[0070] FIGS. 2A-3B illustrate example devices that may benefit from the clock synchronization approaches detailed herein. Specifically, FIG. 2A illustrates an exemplary human-machine interface (also referred to herein as an EMG control interface) configured to be worn around a user’s lower arm or wrist as a wearable system 200. In this example, wearable system 200 may include sixteen neuromuscular sensors 210 (e.g., EMG sensors) arranged circumferentially around an elastic band 220 with an interior surface 230 configured to contact a user’s skin. However, any suitable number of neuromuscular sensors may be used. The number and arrangement of neuromuscular sensors may depend on the particular application for which the wearable device is used. For example, a wearable armband or wristband can be used to generate control information for controlling an augmented reality system, a robot, controlling a vehicle, scrolling through text, controlling a virtual avatar, or any other suitable control task. As shown, the sensors may be coupled together using flexible electronics incorporated into the wireless device. FIG. 2B illustrates a cross-sectional view through one of the sensors of the wearable device shown in FIG. 2A. In some embodiments, the output of one or more of the sensing components can be optionally processed using hardware signal processing circuitry (e.g., to perform amplification, filtering, and/or rectification). In other embodiments, at least some signal processing of the output of the sensing components can be performed in software. Thus, signal processing of signals sampled by the sensors can be performed in hardware, software, or by any suitable combination of hardware and software, as aspects of the technology described herein are not limited in this respect. A non-limiting example of a signal processing chain used to process recorded data from sensors 210 is discussed in more detail below with reference to FIGS. 3A and 3B.

[0071] FIGS. 3A and 3B illustrate an exemplary schematic diagram with internal components of a wearable system with EMG sensors. As shown, the wearable system may include a wearable portion 310 (FIG. 3A) and a dongle portion 320 (FIG. 3B) in communication with the wearable portion 310 (e.g., via BLUETOOTH or another suitable wireless communication technology). As shown in FIG. 3A, the wearable portion 310 may include skin contact electrodes 311, examples of which are described in connection with FIGS. 2A and 2B. The output of the skin contact electrodes 311 may be provided to analog front end 330, which may be configured to perform analog processing (e.g., amplification, noise reduction, filtering, etc.) on the recorded signals. The processed analog signals may then be provided to analog-to-digital converter 332, which may convert the analog signals to digital signals that can be processed by one or more computer processors. An example of a computer processor that may be used in accordance with some embodiments is microcontroller (MCU) 334, illustrated in FIG. 3A. As shown, MCU 334 may also include inputs from other sensors (e.g., IMU sensor 340), and power and battery module 342. The output of the processing performed by MCU 334 may be provided to antenna 350 for transmission to dongle portion 320 shown in FIG. 3B.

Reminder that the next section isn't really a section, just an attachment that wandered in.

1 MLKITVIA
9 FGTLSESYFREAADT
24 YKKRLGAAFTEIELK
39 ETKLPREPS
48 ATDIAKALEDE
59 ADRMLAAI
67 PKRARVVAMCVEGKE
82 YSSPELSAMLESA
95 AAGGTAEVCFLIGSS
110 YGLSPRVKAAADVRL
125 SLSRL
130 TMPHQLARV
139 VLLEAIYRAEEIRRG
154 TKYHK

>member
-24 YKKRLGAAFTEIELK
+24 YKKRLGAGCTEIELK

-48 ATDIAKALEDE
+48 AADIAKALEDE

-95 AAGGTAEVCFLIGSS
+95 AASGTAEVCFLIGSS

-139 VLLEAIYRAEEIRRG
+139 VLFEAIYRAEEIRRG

[0072] Dongle portion 320 may include antenna 352, which may be configured to communicate with antenna 350 included as part of wearable portion 310. Communication between antennas 350 and 352 may occur using any suitable wireless technology and protocol, non-limiting examples of which include radiofrequency signaling and BLUETOOTH. As shown, the signals received by antenna 352 of dongle portion 320 may be provided to a host computer for further processing, display, and/or for effecting control of a particular physical or virtual object or objects.

[0073] Although the examples provided with reference to FIGS. 2A-2B and FIGS. 3A-3B are discussed in the context of interfaces with EMG sensors, the techniques described herein for reducing electromagnetic interference can also be implemented in wearable interfaces with other types of sensors including, but not limited to, mechanomyography (MMG) sensors, sonomyography (SMG) sensors, and electrical impedance tomography (EIT) sensors. The techniques described herein for reducing electromagnetic interference can also be implemented in wearable interfaces that communicate with computer hosts through wires and cables (e.g., USB cables, optical fiber cables, etc.).

EXAMPLE EMBODIMENTS

[0074] Example 1: A system may include a first device with a first clock, a host system with a second clock, where the host system sends a first transmission to the first device at a first time measured by the first clock and identified by a first timestamp, receives a second transmission from the first device at a fourth time measured by the first clock and identified by a fourth timestamp, where the second transmission may include a second timestamp, measured by the second clock, indicating a second time at which the first transmission was received by the first device from the synchronization system, and a third timestamp, measured by the second clock, indicating a third time at which the second transmission as sent by the first device to the host system, and determines, based at least in part on the first, second, third, and fourth timestamps, an estimated offset of the second clock relative to the first clock and an estimated period of the second clock relative to the first clock.

Example Systems and Methods for Horizon Leveling for Wrist Captured Image